Apple's iPad Air 2 is thinner and lighter than its predecessor, and should be speedier as well, thanks to a new processor.
It also has improved camera and security features, as does the iPad Mini 3, Apple said Thursday during an event at it's Cupertino, California, campus, unveiling the tablets at a time when the company's dominance in that market has waned.
The iPad Air 2, which has a 9.7-inch screen, is 6.1 millimeter thick, which is 18 percent thinner than the iPad Air. The Air 2 offers 10 hours of battery life.
The tablet has the all-new A8X chip, which is a variant of the A8 chip in the iPhone 6 and iPhone 6 Plus. The chip is 40 percent faster and provides 2.5 times better graphics than the A7 chip in the iPad Air.
"We're able to deliver console-level graphics in your hand," said Phil Schiller, Apple senior vice president of worldwide marketing.
Other features include an 8-megapixel iSight rear camera and a FaceTime front camera. The iSight camera can take 1080p video that can be manipulated in multiple modes such as slow motion and time lapse.
Image and video manipulation tools such as Pixelmator and Replay will help users edit, repair and manipulate images, taking advantage of the faster graphics processor.
The iPad Mini 3 has a 7.9-inch screen, an A7 chip, a 5-megapixel iSight rear camera, a FaceTime camera and 802.11ac wireless.
Both tablets have the Touch ID fingerprint sensor, which lets users bypass passwords when logging into a smartphone or buying things online. The fingerprint technology is used with the Apple Pay payment system.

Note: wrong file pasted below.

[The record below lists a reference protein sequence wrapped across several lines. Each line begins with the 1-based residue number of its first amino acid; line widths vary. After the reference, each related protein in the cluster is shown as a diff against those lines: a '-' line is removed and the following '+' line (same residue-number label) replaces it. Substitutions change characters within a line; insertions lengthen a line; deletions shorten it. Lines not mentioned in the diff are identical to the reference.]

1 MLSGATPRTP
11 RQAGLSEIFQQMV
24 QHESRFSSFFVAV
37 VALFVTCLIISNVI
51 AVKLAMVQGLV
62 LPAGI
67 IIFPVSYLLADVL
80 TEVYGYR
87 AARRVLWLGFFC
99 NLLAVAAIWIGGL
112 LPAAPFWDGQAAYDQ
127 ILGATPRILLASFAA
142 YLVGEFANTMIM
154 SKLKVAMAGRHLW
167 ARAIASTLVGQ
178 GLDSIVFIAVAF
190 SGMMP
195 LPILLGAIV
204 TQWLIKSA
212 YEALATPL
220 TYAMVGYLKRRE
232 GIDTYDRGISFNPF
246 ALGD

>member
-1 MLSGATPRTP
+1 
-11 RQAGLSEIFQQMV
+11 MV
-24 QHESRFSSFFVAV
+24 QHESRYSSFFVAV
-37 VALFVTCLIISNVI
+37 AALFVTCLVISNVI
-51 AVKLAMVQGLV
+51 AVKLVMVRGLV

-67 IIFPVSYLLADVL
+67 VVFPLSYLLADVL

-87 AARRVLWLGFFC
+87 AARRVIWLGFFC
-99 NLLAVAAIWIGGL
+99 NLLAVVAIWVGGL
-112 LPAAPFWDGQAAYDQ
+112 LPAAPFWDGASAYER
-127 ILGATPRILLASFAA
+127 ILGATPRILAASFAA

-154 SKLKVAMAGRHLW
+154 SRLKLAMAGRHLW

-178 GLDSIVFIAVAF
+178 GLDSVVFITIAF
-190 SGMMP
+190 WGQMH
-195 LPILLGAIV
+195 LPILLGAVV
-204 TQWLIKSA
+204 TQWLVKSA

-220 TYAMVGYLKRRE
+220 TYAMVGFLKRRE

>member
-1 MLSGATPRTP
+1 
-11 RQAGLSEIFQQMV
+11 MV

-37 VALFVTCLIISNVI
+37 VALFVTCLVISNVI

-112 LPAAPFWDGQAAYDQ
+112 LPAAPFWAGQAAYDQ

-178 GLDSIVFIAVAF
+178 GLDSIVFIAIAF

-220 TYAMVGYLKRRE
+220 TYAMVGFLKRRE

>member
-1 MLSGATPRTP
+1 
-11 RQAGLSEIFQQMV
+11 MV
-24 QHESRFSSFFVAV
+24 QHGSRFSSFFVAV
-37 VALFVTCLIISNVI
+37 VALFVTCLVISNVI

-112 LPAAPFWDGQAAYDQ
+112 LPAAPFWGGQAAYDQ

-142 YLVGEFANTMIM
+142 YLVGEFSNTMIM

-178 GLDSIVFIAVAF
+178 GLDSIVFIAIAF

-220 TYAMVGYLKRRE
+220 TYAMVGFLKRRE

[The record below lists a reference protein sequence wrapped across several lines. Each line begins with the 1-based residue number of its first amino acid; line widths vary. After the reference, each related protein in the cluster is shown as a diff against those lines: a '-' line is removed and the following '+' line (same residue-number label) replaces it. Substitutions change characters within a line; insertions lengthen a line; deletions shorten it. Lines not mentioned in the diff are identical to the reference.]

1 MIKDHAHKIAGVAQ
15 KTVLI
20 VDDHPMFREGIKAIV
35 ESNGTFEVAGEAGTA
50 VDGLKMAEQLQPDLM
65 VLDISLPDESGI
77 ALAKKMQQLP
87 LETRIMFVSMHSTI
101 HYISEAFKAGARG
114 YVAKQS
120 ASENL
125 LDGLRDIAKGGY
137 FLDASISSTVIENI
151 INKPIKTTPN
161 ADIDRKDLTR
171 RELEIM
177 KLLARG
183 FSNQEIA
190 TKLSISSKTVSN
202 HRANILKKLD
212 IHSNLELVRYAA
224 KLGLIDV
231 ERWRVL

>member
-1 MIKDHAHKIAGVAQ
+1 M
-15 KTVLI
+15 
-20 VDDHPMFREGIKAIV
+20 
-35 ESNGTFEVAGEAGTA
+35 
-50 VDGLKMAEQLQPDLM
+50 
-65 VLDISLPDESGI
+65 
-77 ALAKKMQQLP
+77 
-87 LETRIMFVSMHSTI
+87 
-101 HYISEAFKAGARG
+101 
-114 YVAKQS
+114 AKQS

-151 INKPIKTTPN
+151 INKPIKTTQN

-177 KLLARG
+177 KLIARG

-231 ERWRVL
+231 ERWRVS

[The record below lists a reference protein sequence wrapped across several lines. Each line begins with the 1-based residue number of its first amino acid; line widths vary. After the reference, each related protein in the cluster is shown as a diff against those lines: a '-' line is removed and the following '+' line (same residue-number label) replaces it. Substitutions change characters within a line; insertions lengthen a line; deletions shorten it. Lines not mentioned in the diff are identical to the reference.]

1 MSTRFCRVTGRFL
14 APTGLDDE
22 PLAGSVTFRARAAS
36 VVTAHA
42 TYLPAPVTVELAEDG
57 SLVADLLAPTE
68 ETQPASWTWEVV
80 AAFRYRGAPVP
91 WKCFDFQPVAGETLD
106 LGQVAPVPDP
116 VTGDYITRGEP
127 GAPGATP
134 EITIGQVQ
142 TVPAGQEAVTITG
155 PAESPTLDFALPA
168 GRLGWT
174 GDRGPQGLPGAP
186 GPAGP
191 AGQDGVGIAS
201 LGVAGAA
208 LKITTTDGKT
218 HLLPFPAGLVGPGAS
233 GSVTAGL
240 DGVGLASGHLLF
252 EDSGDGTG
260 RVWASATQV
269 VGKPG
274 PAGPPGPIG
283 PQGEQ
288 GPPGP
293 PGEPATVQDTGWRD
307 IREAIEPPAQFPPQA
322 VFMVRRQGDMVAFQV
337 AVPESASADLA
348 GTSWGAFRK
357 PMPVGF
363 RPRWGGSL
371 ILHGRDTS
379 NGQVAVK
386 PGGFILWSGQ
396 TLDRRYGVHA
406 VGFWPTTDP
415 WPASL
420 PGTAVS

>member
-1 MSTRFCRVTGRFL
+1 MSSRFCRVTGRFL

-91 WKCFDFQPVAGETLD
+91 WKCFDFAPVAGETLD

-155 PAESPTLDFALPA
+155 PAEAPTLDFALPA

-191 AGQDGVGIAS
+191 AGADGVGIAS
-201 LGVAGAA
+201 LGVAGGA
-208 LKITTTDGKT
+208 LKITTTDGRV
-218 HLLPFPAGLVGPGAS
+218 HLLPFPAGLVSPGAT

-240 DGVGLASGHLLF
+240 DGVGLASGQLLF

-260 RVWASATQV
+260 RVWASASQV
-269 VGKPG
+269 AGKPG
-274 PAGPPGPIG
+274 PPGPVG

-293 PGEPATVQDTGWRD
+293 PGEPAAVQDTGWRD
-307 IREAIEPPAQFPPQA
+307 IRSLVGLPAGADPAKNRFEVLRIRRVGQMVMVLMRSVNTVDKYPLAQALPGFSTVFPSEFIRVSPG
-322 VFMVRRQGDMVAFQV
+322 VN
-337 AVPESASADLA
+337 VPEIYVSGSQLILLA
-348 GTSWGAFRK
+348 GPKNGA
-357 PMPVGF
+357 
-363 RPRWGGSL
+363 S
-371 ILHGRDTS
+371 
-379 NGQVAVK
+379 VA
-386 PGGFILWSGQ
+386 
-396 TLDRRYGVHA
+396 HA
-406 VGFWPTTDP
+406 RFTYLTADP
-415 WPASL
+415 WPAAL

The iPad Air 2 is priced at US$499 for 16GB and Wi-Fi storage, $599 for 64GB and $699 for 128GB. A version of the tablet with cellular connectivity is $130 more.
The iPad Mini 3 is priced at $399 for 16GB, $499 for 64GB and $599 for 128GB.
Both tablets can be ordered now, with shipping set for next week.
The tablets are hitting the market at a time when Android tablet makers Samsung, Lenovo and Asus are gaining ground on Apple. Apple's tablet shipments declined 9.3 percent during the second quarter of 2014 compared to the same quarter last year, while overall worldwide tablet shipments went up 11 percent, according to IDC.
Apple faces further challenges as more users opt for larger-screen smartphones and hybrid devices instead of tablets. The iPhone 6 Plus, which has a 5.5-inch screen, is off to a hot start, and could hurt iPad sales. And Google's Nexus 9, the first 64-bit Android tablet, starts shipping next month.
IDC is projecting overall worldwide tablet shipments to grow by just 6.5 percent this year.
But Apple CEO Tim Cook put a -- predictably -- positive spin on the situation at the event, noting that the company has sold 225 million tablets.
"We've sold more iPads in the first four years than any product in our history," Cook said.